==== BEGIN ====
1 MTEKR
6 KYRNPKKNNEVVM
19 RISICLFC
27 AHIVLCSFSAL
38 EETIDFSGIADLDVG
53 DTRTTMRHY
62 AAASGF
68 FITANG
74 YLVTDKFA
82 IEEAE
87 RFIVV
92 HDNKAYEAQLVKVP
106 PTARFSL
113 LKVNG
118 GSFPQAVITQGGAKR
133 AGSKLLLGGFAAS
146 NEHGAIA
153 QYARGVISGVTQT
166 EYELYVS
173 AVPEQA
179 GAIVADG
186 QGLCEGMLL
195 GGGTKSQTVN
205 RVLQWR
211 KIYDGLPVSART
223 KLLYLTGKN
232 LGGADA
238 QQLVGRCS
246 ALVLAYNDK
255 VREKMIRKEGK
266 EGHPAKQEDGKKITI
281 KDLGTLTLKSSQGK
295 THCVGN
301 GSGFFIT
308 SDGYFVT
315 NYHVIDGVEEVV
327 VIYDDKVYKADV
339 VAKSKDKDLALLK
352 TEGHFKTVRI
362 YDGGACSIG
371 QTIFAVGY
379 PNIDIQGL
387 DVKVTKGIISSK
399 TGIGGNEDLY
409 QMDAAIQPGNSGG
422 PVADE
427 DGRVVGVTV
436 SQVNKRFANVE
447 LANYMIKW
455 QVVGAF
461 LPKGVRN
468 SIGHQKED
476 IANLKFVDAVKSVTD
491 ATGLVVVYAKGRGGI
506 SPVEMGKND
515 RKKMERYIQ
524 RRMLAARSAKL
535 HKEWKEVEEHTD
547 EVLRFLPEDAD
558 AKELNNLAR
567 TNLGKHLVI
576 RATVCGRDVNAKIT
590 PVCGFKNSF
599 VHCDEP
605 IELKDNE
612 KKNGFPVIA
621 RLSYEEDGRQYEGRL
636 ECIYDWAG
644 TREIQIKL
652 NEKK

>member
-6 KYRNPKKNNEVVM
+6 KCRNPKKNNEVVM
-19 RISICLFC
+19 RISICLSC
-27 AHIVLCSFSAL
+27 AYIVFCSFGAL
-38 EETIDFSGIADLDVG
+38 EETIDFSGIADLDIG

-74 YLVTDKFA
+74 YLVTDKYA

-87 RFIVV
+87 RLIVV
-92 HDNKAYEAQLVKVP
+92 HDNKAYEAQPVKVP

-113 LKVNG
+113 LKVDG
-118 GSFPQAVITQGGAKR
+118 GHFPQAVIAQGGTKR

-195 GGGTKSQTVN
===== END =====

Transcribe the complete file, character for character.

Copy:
1 MTEKR
6 KYRNPKKNNEVVM
19 RISICLFC
27 AHIVLCSFSAL
38 EETIDFSGIADLDVG
53 DTRTTMRHY
62 AAASGF
68 FITANG
74 YLVTDKFA
82 IEEAE
87 RFIVV
92 HDNKAYEAQLVKVP
106 PTARFSL
113 LKVNG
118 GSFPQAVITQGGAKR
133 AGSKLLLGGFAAS
146 NEHGAIA
153 QYARGVISGVTQT
166 EYELYVS
173 AVPEQA
179 GAIVADG
186 QGLCEGMLL
195 GGGTKSQTVN
205 RVLQWR
211 KIYDGLPVSART
223 KLLYLTGKN
232 LGGADA
238 QQLVGRCS
246 ALVLAYNDK
255 VREKMIRKEGK
266 EGHPAKQEDGKKITI
281 KDLGTLTLKSSQGK
295 THCVGN
301 GSGFFIT
308 SDGYFVT
315 NYHVIDGVEEVV
327 VIYDDKVYKADV
339 VAKSKDKDLALLK
352 TEGHFKTVRI
362 YDGGACSIG
371 QTIFAVGY
379 PNIDIQGL
387 DVKVTKGIISSK
399 TGIGGNEDLY
409 QMDAAIQPGNSGG
422 PVADE
427 DGRVVGVTV
436 SQVNKRFANVE
447 LANYMIKW
455 QVVGAF
461 LPKGVRN
468 SIGHQKED
476 IANLKFVDAVKSVTD
491 ATGLVVVYAKGRGGI
506 SPVEMGKND
515 RKKMERYIQ
524 RRMLAARSAKL
535 HKEWKEVEEHTD
547 EVLRFLPEDAD
558 AKELNNLAR
567 TNLGKHLVI
576 RATVCGRDVNAKIT
590 PVCGFKNSF
599 VHCDEP
605 IELKDNE
612 KKNGFPVIA
621 RLSYEEDGRQYEGRL
636 ECIYDWAG
644 TREIQIKL
652 NEKK

>member
-6 KYRNPKKNNEVVM
+6 KCRNPKKNNEVVM
-19 RISICLFC
+19 RISICLSC
-27 AHIVLCSFSAL
+27 AYIVFCSFGAL
-38 EETIDFSGIADLDVG
+38 EETIDFSGIADLDIG

-74 YLVTDKFA
+74 YLVTDKYA

-87 RFIVV
+87 RLIVV
-92 HDNKAYEAQLVKVP
+92 HDNKAYEAQPVKVP

-113 LKVNG
+113 LKVDG
-118 GSFPQAVITQGGAKR
+118 GHFPQAVIAQGGTKR

-195 GGGTKSQTVN